Transparent Disclosure of AD Biomarker Results to Patients and Caregivers

By Joey Dupree, IOA Intern

Jennifer H. Lingler, PhD, CRNP, FAAN, a Professor of Nursing and Psychiatry at the University of Pittsburgh spoke at the 2023 IOA Retreat to discuss how practitioners can be responsibly transparent towards patients and their caregivers regarding Alzheimer’s Disease (AD) biomarker results. 

Dr. Lingler is motivated to effectively communicate AD biomarker results in a way that is not only transparent, but also clear and easy to understand. Dr. Lingler experienced firsthand the impact of ineffective communication of patient results on the caregiver and patient as a bystander. During her talk, Dr. Lingler reminisced on a personal experience in which she noticed the impact of word choice on a patient's perception of their condition. While attending an appointment with her grandparents for an update on her grandmother's condition following a cancer diagnosis, the oncologist termed her grandmother's cancer as “progressing” and suggested stopping chemotherapy and continuing radiation therapy. Following the news, Dr. Lingler's grandmother went on to lunch in high spirits. Dr. Lingler quickly realized that the term “progressing” seemed positive to her grandparents and that they didn’t truly grasp what the oncologist was trying to communicate regarding the results. This experience inspired Dr. Lingler to shed light on the importance of effective communication regarding medical results and how they are explained to patients and caregivers.

During Dr. Lingler’s post-doctoral fellowship she worked on developing the Conceptual Model of Communication Process which aimed to aid in mediating communication between providers and patients with cognitive impairments while emphasizing unmeasured factors that contribute to the goals of the provider and patient and how patients interpret messages that are conveyed by the provider. 

More recently, Dr. Lingler's work focuses on Alzheimer's disease (AD) biomarker results. Dr. Lingler considers these results to be "high stakes medical communication" because of the way that these results and data are conveyed to patients and family members as well as how they are portrayed in the media. She explained that even NIH reviewers define AD biomarker results as “complicated”, “raises questions”, and a “risk”.

When examining high stakes medical communication such as AD biomarker results, Dr. Lingler emphasizes a few risks that could occur in biomarker result disclosure such as a patient receiving a false positive or negative, misunderstanding, psychological harm, discrimination/stigma, and poorer subsequent cognitive testing. However, some of these risks were evaluated in the REVEAL study led by Robert Green at Harvard University which noted that APOE genetic test results are only apparently distressing when individuals had higher levels of mood symptoms at baseline and even in these individuals, they saw those symptoms dissipate over time. This raises the question of whether there is any benefit to not fully disclosing AD biomarker results to patients.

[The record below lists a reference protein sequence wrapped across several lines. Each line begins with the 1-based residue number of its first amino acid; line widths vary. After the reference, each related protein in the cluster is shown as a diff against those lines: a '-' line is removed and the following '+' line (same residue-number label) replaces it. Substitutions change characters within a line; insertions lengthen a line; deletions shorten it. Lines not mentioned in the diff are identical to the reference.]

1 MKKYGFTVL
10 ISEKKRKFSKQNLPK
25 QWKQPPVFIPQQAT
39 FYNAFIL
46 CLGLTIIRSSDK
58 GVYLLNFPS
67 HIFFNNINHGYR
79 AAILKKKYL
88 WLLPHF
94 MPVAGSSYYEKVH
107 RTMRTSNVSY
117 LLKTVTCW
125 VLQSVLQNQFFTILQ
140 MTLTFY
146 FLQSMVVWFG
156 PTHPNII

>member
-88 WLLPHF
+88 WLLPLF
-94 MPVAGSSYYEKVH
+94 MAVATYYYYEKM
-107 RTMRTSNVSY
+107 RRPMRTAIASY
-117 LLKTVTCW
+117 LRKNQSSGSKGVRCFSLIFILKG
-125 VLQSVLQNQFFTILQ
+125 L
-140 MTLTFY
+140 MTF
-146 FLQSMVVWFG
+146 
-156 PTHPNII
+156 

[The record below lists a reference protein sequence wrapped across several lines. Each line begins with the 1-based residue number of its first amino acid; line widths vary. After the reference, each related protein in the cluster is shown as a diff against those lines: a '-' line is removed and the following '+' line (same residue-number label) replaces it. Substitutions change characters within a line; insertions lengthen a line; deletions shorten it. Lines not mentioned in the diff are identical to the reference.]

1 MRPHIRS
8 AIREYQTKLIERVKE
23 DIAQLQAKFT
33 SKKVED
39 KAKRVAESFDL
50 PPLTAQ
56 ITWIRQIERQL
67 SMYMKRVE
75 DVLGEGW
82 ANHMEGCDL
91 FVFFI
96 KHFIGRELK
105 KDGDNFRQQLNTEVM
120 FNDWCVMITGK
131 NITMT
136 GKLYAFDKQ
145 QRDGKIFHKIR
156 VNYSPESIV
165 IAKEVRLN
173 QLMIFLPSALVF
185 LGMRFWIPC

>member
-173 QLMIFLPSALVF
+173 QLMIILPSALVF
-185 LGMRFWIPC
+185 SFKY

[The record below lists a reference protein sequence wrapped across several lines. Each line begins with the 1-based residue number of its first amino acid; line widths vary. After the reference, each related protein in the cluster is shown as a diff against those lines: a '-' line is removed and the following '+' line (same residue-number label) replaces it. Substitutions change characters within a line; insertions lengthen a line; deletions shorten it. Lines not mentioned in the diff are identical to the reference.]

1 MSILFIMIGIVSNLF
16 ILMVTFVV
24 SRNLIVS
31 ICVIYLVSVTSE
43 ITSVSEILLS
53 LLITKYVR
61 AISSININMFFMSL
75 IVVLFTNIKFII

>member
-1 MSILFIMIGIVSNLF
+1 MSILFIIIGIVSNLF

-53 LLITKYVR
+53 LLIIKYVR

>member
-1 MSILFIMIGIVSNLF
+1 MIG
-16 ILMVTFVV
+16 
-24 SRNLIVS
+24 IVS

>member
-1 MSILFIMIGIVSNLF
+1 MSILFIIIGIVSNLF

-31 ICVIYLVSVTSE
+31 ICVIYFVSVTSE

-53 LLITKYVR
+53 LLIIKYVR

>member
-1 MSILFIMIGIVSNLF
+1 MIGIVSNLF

Dr. Lingler references the Return of Amyloid Imaging Scan Results (RAISR) study done at the University of Pittsburgh to examine if patients with MCI benefit from being disclosed their amyloid scan results. The study showed that patients with pre-existing mood disorders saw no change in depressive or anxiety-like behaviors after receiving their results and that patients with amyloid positive results did see a rise in negative mental health effects but were found to be able to cope with an amyloid positive result similarly to those without pre-existing mood disorders.

While there is still more work to do to truly determine the best way to disclose AD biomarker results to patients, there seems to be more benefits to disclosing AD biomarker results than not fully disclosing results. In the future Dr. Lingler will be collaborating with Dr. Joshua Grill from the University of California; Irvine on the PARADE method which aids to find potential value and drawbacks of amyloid biomarker results in a real world setting to aid in representing more diverse patient populations, a drawback Dr. Lingler mentioned occurred in previous studies. Dr. Lingler will also be working on a study examining “SCANxiety” to examine if there is more anxiety during the time a patient is waiting for biomarker results versus result disclosure.